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City: Grand Rapids
Begins: May 8, 2017
Date: Mon, May 15th, 2017
Start: Mike's Place at mile 127.3
End: Campsite at Mile 147
Daily Distance: 20
Trip Distance: 103.5
Entry Visits: 369
Journal Visits: 4,572
Guestbook Views: 211
Guestbook Entrys: 29
A Cold Windy Day in the Desert
Without much to pack up except for the stove and food, we got going early, starting it at 7:50am. It was cloudy, windy, and quite cold, so I was bundled up in my rain gear, layering it over my hiking clothes. For the first time in four days Peter and I were hiking together. Leaving Mike's Place, the first goal was a three mile climb to get over the mountain pass and out of the cold valley. I was anxious to get moving to generate some body heat.
I charged up the trail and it wasn't long before I started to remove layers. About every eighth of a mile I was unzipping or removing outerwear. By the time I got over the ridge the sun had broken through and I was down to the normal shorts, shirt, and hat. On the way up there were beautiful views of distant mountains to the east layered in with the grey clouds. I am always filled with anticipation when approaching the crest a high mountain pass, seeing the unveiling of new valleys, rocks, streams, trees, and especially, the distant range of mountain peaks. I stand in awe looking in every direction, then some more with my binoculars, for detail, and searching to see where the trail will lead.
Since I was little I have always loved looking through binoculars at things in the distance, and I always hike with them now. Other hikers see them hanging on my neck and question if I am using them much, surprised that I would want to carry them for an entire thru-hike. My answer is always YES... and they are worth their weight!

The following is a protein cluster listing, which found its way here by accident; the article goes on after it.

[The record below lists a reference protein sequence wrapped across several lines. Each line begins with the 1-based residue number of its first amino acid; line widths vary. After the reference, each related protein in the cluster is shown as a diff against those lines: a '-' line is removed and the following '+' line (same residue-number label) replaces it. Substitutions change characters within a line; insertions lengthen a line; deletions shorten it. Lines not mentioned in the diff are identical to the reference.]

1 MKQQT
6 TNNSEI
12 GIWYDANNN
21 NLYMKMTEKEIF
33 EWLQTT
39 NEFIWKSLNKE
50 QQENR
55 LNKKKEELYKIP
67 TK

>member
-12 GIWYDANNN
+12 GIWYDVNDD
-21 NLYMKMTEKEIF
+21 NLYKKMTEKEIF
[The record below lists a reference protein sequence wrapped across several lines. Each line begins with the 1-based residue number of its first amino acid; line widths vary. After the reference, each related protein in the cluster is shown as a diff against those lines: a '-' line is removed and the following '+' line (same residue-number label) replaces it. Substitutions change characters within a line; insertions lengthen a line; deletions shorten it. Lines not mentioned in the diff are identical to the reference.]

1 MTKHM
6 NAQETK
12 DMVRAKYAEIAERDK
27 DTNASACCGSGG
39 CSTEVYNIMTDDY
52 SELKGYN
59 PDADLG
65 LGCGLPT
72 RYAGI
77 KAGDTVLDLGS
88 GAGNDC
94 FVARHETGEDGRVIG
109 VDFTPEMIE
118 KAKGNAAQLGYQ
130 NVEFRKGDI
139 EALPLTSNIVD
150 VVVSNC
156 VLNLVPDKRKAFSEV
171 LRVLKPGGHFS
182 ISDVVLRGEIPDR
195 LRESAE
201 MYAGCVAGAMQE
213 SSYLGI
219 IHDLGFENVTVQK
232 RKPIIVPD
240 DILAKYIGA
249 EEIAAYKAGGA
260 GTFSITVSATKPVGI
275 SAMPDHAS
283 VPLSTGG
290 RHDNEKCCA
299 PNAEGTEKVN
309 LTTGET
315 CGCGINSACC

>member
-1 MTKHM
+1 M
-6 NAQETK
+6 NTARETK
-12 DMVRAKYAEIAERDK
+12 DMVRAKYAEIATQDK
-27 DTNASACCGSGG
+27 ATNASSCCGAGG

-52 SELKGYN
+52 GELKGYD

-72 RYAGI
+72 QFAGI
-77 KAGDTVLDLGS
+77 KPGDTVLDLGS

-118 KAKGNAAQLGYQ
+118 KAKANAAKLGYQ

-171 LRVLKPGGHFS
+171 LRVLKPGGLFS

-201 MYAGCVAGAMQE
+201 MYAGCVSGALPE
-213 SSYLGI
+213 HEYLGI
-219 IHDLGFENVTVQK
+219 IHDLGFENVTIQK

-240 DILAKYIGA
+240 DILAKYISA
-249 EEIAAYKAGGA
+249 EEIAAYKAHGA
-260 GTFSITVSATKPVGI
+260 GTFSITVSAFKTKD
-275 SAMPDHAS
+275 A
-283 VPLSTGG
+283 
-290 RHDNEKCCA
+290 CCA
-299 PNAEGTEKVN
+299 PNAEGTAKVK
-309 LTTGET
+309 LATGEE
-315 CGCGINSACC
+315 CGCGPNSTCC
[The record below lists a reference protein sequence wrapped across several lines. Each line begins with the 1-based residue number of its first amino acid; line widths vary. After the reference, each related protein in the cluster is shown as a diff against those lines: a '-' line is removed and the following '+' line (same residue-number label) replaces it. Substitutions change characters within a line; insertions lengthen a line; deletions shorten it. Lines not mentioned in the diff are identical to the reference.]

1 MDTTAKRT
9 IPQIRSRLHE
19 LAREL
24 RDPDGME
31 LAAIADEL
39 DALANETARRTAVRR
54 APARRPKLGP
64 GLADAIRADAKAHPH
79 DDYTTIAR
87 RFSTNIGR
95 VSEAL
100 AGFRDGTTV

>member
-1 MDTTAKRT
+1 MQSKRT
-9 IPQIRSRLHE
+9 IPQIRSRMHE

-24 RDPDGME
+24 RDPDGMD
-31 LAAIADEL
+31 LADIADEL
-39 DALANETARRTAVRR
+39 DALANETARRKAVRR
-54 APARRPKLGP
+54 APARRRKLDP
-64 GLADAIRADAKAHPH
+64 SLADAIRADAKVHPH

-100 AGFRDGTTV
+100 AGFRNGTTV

Now the trail descended down a loose sandy path for a good long stretch of many miles, lasting for about 3 hours. Hiking downhill like this is easy and relaxing. You are giving back all of the elevation that you had earned previously. When you hike uphill you are making an investment, and when you are hiking level or downhill you are enjoying the dividends of that investment.
The sun was out and provided nice warmth in protected areas, but the cool breeze continued to chill in exposed sections of the trail. The next available water was a small spring off trail, about 10 miles into the day's hike. I had looked at the PCT water report before we left and decided to fill up at Mike's Place, carrying about 6 liters to get me to a more reliable water source at 16 miles. When we got to the junction for the spring, I stopped for lunch behind a big rock in the sun and out of the wind. Peter needed more water, so he left his pack next to mine and hiked the quarter mile down a steep trail with his filter and containers to the spring. I had another peanut butter and pretzel lunch, and mixed up an electrolyte powdered drink in one of my bottles for a flavorful refreshment. I was finished by the time Peter returned with his water, so I took off while he stayed for his lunch break.
The trail continued over rolling terrain for several miles, never very steep ups or downs. I made good time in the cool temperature and didn't need to drink much water. I finally felt warm hiking through a long canyon, protected from the wind. Just before the trail started climbing up another ridge I found a large flat rock under a large tree and laid down for a little nap. Peter came along in about 30 minutes and we made the moderate climb onward. At about mile 15 we crossed a dirt road and came upon an unexpected water cache. I refilled a couple of my bottles and was set for the remainder of the day. It was about 4pm and we both were motivated to go about 5 or 6 more miles to get over a big south facing ridge, exposed directly to the now very cold wind. We had enough of that last night. Climbing and climbing, the clouds were darkening but it never rained. We finally were on the top where it leveled off, but it was still exposed to the elements. We had no choice but to keep hiking, but before we did, I put all of my warm layers back on. I have learned the hard way that you have to be proactive to stay warm. If you don't retain some heat while still hiking at the end of the day, and allow yourself to get too cold, it's very difficult to get warmed up again in camp. Finally the trail started to descend into the valley away from the wind, and at 7pm we found a flat, inside cove with adequate space for two tents. I got set up quickly, boiled some water for my dinner, ate, brushed my shivering teeth, and tucked myself in my warm sleeping bag with warm merino wool hat and gloves... asleep by 8:15.
BassBoneBob On The PCT
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